He’d be only months from an election campaign, and Australians would probably be suffering a bad dose of cabin fever.

Politically, state and territory leaders have reaped rewards in elections from being seen to handle COVID well. A few months ago the pundits predicted Morrison would do the same.

But if they come to believe he has comprehensively mishandled the vaccine rollout, the voters could wreak vengeance.The Conversation

Michelle Grattan, Professorial Fellow, University of Canberra

This article is republished from The Conversation under a Creative Commons license. Read the original article.

As Australia’s vaccination bungle becomes clear, Morrison’s political pain is only just beginning


Mick Tsikas/AAP

Mark Kenny, Australian National UniversityAmong many surprising things about 2020 was how a novel coronavirus drove an equally novel upending of Australia’s political orthodoxy.

The hackneyed election straightener, “it’s the economy, stupid”, got shoved aside for a refreshing new imperative, “it’s the community, stupid”. Australians unhesitatingly turned to government, embraced expertise, and willingly abided by society-wide deprivations in the interests of the whole.




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Reluctantly at first, centre-right politicians fell into line. Those who had built their careers on the virtues of small-government and gruff fiscal discipline, flipped to become big spending hyper-Keynesians.

Necessarily, political combat took a back seat to problem-solving. In an atmosphere of policy-not-politics, voters backed incumbent governments, marking them favourably for doing their jobs. Every election since the crisis began has returned the incumbents: in the Northern Territory, ACT, Queensland, and Western Australia. In the latter case, Labor’s Mark McGowan — arguably the country’s most aggressively parochial premier — was endorsed so strongly in March that the Liberal opposition officially ceased to exist.

Federally, Prime Minister Scott Morrison reaped the dividends of Australia’s tandem run of good management and good luck. While our closest allies, the United States and United Kingdom, descended into death and division, Australia closed its international borders early. It then compartmentalised further with the states episodically insulating their own populations and their own hospital systems.

Of course, there were mistakes. But the aggregate impact of these measures, high public trust, and the deliberately consensual mechanism of Morrison’s national cabinet has served the country well.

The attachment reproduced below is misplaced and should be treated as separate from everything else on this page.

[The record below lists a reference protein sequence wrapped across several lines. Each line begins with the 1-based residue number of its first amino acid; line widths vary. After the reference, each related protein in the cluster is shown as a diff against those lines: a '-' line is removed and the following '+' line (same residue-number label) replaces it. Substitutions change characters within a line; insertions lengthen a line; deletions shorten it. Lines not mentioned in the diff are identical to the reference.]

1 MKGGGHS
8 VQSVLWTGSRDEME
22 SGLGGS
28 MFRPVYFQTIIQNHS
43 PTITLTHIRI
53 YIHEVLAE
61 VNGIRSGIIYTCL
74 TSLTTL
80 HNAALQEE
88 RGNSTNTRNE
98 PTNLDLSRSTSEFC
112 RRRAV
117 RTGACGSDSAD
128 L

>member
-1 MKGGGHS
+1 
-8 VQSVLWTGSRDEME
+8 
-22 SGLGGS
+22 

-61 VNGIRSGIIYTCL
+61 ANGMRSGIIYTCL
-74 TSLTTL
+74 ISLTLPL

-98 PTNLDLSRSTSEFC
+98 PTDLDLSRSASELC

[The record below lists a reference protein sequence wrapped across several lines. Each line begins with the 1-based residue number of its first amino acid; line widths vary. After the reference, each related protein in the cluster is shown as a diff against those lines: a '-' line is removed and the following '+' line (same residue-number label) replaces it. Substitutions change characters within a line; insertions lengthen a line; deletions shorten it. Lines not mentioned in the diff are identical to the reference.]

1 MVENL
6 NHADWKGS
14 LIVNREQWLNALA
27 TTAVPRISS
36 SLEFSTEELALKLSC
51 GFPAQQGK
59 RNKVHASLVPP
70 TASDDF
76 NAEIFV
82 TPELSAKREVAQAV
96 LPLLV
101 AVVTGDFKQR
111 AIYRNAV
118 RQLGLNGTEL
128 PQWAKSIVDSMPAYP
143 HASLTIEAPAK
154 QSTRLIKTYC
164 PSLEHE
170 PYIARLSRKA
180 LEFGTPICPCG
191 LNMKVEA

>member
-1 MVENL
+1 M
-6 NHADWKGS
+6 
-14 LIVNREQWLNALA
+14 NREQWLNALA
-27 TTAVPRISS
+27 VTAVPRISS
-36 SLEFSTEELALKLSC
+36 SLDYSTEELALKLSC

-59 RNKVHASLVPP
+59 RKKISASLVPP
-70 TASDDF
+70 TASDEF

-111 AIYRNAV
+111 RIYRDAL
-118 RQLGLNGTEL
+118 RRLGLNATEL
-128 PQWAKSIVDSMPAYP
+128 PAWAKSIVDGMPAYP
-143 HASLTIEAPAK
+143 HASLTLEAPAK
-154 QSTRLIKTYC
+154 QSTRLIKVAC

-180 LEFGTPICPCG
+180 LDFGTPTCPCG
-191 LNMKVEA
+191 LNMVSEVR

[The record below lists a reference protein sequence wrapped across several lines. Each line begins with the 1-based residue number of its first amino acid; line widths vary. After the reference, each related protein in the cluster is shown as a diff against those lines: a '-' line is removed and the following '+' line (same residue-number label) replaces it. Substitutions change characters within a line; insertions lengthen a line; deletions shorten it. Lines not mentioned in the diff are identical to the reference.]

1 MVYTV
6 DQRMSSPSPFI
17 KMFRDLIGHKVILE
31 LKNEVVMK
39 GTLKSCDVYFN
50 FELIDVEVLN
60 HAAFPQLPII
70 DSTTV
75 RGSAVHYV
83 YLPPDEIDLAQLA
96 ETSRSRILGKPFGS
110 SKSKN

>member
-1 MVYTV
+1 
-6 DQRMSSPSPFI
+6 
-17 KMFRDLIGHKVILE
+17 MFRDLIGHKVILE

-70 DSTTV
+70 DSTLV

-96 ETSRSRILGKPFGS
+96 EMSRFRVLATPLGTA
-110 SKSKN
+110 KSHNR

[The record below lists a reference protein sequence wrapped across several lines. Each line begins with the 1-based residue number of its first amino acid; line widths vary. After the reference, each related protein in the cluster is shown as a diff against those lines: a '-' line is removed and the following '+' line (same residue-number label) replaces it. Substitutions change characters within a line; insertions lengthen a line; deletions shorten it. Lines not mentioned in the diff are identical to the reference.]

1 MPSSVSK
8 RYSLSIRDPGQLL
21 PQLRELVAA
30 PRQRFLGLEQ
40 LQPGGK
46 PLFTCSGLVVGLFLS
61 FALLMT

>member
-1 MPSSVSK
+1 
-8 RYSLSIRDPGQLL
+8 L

2021 brings new pressures

But 2021 has been a whole new ball game, and one for which a prime minister not accustomed to pressure, has proved far less equipped.

Prime Minister Scott Morrison, Health Minister Greg Hunt and health authorities at a Canberra press conference.
Prime Minister Scott Morrison and Health Minister Greg Hunt have found themselves in crisis-management mode over the vaccine rollout.
Mick Tsikas/AAP

The vaccine rollout — which remember, started stubbornly late — is in disarray. A promised four million inoculations by the end of March and completion by the end of October proved wildly unrealistic.

As of Sunday, the government says it hopes all Australians could receive at least one dose of vaccine by the end of the year. But as Morrison posted on Facebook, the government has no plans for any new targets because

it is not possible to set such targets given the many uncertainties involved.

Through the second half of last year, as it became clear there would be effective vaccines, Morrison, Health Minister Greg Hunt, and health authorities assured worried Australians the government was up to the global competition. And that Canberra was being sufficiently front-footed about procuring vaccines.

As Morrison boasted in a press statement on August 19,

Australians will be among the first in the world to receive a COVID-19 vaccine, if it proves successful, through an agreement between the Australian Government and UK-based drug company AstraZeneca.

In November, he also said,

Our strategy puts Australia at the head of the queue.

This was always unconvincing. That claimed “agreement” turned out to have been an over-egged letter of intent. Even ordinary observers could see demand from wealthy countries would be strong, and binding contracts would need to be signed quickly if Australia was to secure early adequate supplies.

It is now clear Australia’s risk-averse pandemic management — much of which was driven by premiers — has been followed by an insufficiently risk-aware vaccine contingency, controlled by the Commonwealth. And so we see another bizarre inversion: Australia being trounced by Britain and America, countries that had persistently botched their infection response.

Post-Trump America is now vaccinating three million people a day, and has gone above four million at least once. Covid-ravaged Britain is also roaring ahead. More than half of adults have had their first jab.